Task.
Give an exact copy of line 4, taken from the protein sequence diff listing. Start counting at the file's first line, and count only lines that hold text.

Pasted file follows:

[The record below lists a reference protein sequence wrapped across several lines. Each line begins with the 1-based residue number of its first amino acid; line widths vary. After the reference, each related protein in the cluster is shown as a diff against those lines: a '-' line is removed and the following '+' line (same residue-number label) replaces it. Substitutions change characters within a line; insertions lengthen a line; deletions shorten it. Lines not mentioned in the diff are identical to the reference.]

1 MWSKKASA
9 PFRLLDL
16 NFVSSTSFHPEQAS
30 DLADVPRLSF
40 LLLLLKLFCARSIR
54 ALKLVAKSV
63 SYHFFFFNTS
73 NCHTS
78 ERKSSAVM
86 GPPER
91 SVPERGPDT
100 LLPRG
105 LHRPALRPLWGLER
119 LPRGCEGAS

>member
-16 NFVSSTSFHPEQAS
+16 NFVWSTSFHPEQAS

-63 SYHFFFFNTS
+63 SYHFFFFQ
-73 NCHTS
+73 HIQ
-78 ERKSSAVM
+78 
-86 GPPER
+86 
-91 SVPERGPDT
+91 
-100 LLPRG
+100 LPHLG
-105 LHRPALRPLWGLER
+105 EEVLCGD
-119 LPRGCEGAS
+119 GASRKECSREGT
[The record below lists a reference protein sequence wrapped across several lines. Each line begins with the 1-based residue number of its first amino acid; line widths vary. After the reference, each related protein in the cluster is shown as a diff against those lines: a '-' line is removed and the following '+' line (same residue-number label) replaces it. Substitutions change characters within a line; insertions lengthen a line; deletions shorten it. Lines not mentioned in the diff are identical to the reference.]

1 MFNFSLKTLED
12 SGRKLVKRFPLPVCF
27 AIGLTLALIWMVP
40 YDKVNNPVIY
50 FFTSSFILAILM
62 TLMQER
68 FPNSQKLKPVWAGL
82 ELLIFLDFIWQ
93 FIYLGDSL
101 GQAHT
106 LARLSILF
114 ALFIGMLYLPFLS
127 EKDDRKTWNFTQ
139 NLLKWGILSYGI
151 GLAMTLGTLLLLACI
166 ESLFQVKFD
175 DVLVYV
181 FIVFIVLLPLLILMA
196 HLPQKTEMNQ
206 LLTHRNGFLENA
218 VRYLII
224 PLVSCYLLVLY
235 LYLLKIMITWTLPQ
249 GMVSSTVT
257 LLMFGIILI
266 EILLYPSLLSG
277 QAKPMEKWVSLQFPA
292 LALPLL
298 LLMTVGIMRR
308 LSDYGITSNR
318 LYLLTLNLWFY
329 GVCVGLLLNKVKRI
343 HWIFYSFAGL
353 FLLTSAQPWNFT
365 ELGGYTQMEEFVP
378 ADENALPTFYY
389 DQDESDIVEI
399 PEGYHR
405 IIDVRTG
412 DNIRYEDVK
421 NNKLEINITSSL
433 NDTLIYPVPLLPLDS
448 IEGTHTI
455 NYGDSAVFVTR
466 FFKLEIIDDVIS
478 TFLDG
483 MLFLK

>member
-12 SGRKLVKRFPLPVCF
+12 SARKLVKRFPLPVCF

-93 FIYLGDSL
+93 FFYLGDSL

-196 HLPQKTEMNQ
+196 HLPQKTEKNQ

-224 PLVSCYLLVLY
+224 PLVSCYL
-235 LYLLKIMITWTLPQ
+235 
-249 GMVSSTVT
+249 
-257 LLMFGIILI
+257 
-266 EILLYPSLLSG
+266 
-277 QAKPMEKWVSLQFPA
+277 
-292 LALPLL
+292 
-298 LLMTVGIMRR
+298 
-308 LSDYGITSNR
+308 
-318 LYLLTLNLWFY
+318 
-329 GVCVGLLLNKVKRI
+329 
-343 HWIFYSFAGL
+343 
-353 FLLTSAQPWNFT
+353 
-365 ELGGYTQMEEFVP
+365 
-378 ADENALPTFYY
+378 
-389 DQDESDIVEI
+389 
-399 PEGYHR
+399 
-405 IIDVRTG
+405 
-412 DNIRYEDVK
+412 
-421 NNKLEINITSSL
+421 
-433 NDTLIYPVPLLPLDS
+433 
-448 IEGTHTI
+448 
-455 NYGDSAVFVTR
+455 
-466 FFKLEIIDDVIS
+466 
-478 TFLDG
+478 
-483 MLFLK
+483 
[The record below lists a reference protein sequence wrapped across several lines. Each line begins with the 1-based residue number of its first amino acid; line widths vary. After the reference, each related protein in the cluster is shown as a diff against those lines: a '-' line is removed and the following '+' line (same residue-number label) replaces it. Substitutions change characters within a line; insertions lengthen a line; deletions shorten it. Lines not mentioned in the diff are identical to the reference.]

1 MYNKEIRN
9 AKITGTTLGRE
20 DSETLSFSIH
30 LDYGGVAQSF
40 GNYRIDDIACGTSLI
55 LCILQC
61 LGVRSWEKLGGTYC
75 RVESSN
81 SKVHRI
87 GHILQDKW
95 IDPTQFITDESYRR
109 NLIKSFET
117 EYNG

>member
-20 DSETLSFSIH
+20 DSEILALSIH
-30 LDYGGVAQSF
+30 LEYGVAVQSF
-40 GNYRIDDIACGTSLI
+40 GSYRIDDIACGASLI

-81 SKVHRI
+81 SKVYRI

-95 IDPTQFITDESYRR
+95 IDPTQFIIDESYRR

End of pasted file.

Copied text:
16 NFVSSTSFHPEQAS